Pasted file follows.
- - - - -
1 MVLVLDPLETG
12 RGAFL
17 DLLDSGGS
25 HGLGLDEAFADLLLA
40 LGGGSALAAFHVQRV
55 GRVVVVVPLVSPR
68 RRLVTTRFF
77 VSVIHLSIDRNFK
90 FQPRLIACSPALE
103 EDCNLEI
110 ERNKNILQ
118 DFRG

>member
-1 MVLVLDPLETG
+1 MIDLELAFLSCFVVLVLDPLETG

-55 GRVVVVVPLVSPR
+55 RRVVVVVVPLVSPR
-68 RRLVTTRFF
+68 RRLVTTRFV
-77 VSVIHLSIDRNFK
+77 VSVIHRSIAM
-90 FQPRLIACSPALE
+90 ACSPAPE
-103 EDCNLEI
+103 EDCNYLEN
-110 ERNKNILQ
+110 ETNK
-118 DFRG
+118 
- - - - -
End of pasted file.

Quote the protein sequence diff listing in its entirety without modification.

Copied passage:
1 MVLVLDPLETG
12 RGAFL
17 DLLDSGGS
25 HGLGLDEAFADLLLA
40 LGGGSALAAFHVQRV
55 GRVVVVVPLVSPR
68 RRLVTTRFF
77 VSVIHLSIDRNFK
90 FQPRLIACSPALE
103 EDCNLEI
110 ERNKNILQ
118 DFRG

>member
-1 MVLVLDPLETG
+1 MIDLELAFLSCFVVLVLDPLETG

-55 GRVVVVVPLVSPR
+55 RRVVVVVVPLVSPR
-68 RRLVTTRFF
+68 RRLVTTRFV
-77 VSVIHLSIDRNFK
+77 VSVIHRSIAM
-90 FQPRLIACSPALE
+90 ACSPAPE
-103 EDCNLEI
+103 EDCNYLEN
-110 ERNKNILQ
+110 ETNK
-118 DFRG
+118 